Composite panels of various ply orientations and 1 to 2 mm thickness were tested in tension with a center notch to determine the translaminar fracture toughness and in bending with no notch to determine the bulk flexural strength and modulus. Carbon/epoxy panels with a variety of notch lengths and widths were subjected to laboratory air conditions before testing. Carbon/bismaleimide panels with one basic notch configuration were tested in three pretest exposure conditions: laboratory air, a 400-h exposure in a controlled moisture chamber, and a 4000 h exposure in a natural tropical environment.
The tests were performed to investigate the following effects on fracture and mechanical properties and on micro and macrofailure mechanisms of the laminates.
(a) Effects of notch width and length and ply orientation on translaminar fracture toughness were studied in 0/90 and 0/±60 carbon/epoxy laminates, including effects of notches produced by ballistic penetration.
(b) Effects of extended exposure to moisture and sunlight on fracture and mechanical properties were studied in various 0/90 layups of carbon/bismaleimide laminates. A direct comparison of controlled chamber and natural tropical moisture effects was made for two materials.
(c) The load-deflection macrobehavior of notched panels was noted and analyzed. Linear-elastic and J-integral analyses were used to determine critical values of stress intensity factor, K, at the onset of self-similar translaminar fracture. A simple splitting model was used to describe the interlaminar failure that competed with and often prevented the translaminar fracture.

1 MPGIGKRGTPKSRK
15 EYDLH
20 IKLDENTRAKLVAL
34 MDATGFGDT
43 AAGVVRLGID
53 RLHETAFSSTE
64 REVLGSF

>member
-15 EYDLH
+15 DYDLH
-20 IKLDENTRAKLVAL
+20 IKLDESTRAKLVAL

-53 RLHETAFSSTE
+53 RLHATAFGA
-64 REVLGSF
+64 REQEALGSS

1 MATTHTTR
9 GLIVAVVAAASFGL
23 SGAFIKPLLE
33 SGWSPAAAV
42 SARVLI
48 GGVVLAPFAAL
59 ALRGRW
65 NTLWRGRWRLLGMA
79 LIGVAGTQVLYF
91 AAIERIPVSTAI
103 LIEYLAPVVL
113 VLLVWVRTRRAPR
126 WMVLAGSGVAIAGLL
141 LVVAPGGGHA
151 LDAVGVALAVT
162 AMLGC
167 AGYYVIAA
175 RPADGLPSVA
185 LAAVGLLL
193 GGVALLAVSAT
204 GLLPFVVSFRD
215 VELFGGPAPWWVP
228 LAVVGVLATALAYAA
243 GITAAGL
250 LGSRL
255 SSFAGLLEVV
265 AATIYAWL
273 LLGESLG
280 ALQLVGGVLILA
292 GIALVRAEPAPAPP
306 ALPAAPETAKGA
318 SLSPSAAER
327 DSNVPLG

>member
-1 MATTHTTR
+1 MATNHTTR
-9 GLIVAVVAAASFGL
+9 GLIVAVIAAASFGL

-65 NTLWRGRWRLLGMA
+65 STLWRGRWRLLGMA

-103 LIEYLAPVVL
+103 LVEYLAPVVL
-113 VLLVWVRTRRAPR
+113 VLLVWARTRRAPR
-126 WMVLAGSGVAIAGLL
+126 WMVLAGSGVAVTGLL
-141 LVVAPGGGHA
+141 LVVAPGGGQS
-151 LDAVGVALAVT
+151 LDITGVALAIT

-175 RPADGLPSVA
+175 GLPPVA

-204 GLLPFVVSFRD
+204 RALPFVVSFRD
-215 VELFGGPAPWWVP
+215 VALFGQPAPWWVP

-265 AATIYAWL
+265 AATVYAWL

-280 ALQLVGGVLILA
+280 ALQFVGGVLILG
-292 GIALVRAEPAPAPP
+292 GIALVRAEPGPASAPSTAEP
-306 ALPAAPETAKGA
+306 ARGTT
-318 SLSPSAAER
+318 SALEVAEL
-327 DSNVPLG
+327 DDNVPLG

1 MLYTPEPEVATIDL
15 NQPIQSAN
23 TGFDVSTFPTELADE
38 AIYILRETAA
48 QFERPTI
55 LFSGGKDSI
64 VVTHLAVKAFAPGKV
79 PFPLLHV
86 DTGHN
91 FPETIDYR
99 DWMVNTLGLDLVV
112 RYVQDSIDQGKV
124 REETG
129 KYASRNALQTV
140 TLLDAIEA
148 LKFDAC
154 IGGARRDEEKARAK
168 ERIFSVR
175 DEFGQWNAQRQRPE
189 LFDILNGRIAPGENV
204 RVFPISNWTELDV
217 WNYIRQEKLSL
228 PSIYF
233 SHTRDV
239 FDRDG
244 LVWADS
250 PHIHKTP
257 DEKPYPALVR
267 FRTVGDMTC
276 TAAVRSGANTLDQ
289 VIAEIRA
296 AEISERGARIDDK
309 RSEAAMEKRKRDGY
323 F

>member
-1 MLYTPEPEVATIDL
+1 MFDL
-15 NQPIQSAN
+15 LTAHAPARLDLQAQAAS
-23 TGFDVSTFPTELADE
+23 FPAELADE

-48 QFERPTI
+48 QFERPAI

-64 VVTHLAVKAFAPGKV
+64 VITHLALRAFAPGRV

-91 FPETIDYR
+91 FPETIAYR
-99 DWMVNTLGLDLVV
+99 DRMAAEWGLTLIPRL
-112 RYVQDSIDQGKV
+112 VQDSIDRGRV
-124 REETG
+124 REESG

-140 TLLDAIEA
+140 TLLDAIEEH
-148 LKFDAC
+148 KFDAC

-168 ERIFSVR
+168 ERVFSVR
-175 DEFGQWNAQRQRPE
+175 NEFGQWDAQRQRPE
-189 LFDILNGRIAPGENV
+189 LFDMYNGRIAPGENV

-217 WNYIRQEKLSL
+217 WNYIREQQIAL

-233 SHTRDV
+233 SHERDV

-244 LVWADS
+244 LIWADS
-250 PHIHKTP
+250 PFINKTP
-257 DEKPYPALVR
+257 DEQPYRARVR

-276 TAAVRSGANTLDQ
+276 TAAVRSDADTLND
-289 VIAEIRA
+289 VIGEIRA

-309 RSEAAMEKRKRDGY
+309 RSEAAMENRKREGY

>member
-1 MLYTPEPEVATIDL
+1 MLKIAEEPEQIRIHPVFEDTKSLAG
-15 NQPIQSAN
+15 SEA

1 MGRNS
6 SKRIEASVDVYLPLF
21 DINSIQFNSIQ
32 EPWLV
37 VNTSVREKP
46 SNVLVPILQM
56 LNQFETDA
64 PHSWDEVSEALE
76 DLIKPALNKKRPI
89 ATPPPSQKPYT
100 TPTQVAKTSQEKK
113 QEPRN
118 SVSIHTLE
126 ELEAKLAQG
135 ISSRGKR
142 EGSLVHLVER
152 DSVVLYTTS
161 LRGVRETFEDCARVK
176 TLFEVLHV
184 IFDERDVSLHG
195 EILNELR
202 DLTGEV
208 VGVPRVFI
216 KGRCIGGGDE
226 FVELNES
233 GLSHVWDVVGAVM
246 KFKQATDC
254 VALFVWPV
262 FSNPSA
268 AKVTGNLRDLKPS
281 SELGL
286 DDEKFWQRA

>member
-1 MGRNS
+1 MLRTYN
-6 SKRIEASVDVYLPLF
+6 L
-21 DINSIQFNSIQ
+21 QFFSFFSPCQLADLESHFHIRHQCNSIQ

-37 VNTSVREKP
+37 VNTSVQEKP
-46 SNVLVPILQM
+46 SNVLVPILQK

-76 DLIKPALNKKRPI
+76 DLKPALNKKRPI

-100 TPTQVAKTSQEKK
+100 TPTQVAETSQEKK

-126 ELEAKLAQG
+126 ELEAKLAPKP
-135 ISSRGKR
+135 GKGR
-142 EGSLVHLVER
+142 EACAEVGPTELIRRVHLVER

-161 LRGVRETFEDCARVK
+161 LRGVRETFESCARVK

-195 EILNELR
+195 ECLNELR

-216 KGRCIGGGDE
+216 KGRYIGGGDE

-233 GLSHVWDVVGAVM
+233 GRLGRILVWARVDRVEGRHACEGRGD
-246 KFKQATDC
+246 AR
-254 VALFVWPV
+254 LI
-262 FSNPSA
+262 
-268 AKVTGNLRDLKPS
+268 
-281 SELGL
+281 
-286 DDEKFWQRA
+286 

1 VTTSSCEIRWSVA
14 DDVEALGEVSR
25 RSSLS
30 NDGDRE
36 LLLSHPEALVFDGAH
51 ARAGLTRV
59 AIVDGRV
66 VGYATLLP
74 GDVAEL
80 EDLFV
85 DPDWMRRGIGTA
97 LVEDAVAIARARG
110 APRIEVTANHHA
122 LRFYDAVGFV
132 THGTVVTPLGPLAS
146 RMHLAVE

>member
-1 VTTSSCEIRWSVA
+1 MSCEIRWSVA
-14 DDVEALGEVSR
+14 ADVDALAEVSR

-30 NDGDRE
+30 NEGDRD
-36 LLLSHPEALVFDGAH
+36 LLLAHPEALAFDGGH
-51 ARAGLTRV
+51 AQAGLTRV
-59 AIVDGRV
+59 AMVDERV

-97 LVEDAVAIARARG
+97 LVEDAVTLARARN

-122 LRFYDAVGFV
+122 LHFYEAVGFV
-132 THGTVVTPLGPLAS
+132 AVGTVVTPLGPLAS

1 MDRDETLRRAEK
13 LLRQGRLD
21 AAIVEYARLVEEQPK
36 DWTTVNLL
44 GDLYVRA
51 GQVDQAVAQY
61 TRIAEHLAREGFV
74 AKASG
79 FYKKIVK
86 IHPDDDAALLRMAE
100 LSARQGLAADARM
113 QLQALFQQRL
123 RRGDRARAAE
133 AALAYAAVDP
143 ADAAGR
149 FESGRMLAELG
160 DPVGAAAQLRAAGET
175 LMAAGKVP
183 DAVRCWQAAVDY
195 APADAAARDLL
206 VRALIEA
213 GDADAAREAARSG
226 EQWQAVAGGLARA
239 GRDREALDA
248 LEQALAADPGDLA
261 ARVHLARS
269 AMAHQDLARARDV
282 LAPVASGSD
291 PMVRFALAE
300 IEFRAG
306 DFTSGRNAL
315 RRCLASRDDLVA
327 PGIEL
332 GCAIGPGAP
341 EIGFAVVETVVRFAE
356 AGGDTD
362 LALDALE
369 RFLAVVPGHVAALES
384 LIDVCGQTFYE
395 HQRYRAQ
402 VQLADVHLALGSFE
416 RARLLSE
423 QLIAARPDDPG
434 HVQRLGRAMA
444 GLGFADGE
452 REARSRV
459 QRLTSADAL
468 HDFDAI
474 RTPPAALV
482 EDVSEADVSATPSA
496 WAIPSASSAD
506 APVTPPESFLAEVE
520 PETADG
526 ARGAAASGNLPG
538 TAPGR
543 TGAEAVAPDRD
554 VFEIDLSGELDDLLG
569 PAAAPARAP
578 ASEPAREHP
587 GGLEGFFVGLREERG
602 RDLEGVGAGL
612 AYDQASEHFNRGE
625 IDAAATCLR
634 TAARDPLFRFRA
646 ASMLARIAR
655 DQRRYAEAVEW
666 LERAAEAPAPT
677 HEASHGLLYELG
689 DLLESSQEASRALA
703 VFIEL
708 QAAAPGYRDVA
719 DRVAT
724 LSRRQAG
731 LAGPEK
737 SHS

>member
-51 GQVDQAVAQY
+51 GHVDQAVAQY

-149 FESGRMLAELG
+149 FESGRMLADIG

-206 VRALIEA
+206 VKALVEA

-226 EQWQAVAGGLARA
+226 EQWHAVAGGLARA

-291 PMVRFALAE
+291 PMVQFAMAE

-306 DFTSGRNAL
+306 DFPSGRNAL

(d) Scanning electron microscope fractography was used to investigate and contrast the microfailure mechanisms of the laminates. The differences in micromechanisms between carbon/epoxy and carbon/bismaleimide were related to differences in the macrofracture behavior of the materials.
Analysis was performed of the test procedures for determination of fracture toughness and flexural strength and modulus. The method used for fracture toughness and associated K, J, and displacement expressions were proposed for more general use in measuring translaminar fracture toughness of composites. Use of the four-point bending test for flexural strength and modulus revealed an error that can occur in this type of test that is not fully addressed in ASTM Test Methods for Flexural Properties of Unreinforced and Reinforced Plastics and Electrical Insulating Materials (D 790-86).